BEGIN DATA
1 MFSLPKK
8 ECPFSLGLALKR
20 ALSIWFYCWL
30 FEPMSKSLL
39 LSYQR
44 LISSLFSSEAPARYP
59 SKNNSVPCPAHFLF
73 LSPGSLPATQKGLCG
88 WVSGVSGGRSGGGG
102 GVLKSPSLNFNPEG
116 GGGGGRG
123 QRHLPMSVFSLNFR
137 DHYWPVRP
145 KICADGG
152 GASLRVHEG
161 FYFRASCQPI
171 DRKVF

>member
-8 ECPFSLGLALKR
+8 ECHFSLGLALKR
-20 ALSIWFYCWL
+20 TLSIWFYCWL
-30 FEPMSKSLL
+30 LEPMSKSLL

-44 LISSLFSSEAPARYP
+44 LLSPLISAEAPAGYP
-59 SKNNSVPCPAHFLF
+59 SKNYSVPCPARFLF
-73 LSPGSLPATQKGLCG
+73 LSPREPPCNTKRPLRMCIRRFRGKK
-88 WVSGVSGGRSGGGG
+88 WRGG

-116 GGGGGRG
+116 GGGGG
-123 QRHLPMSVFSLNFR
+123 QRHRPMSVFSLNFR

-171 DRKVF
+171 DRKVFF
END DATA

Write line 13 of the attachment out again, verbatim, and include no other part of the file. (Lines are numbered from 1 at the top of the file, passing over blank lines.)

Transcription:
137 DHYWPVRP